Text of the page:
Obama marks 55th anniversary of 'Bloody Sunday' march

Obama marks 55th anniversary of 'Bloody Sunday' march
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Former President Obama on Saturday tweeted in remembrance of the 55th anniversary of the Selma, Ala., "Bloody Sunday" march.

"55 years ago, when a group of civil rights organizers crossed the Edmund Pettus Bridge, they carried America with them," Obama tweeted. "Today, let's honor that legacy by continuing their work to protect and exercise our foundational right to vote." 

His tweet included a photo from 2015, when he held a march in Selma for the 50th anniversary of what is known as the Bloody Sunday march.
 
"We just need to open our eyes, and ears, and our hearts, to know that this nation’s racial history still casts its long shadow upon us," Obama said at the time.
 
The violent 1965 clash between 600 civil rights marchers and white police officers on the Edmund Pettus Bridge outside of Selma served as a catalyst for the creation of the Voting Rights Act.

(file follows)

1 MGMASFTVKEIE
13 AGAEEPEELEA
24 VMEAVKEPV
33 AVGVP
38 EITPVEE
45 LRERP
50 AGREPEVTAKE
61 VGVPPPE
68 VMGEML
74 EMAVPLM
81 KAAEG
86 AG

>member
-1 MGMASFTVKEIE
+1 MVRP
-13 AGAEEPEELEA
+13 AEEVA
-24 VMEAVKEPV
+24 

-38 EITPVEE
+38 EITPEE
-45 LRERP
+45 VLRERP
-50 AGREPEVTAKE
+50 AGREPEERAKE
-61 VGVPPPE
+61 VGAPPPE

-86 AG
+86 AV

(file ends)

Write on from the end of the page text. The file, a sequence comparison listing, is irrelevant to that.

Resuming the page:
Rep. John LewisJohn LewisThe Hill's Campaign Report: Biden goes on offense Congress must bolster voting rights and invest in the protection of our election system Ginsburg to lie in state in Capitol on Friday MORE (D-Ga.), who had his skull fractured by a white police officer in the march, also paid tribute to the anniversary, calling for voters to "redeem the soul of America" in November's general election.
 
"We must go out and vote like we've never voted before," the civil rights icon said at a commemorative event in Selma last Sunday. "Speak up. Speak out. Get in the way. Get in good trouble, necessary trouble, and help redeem the soul of America."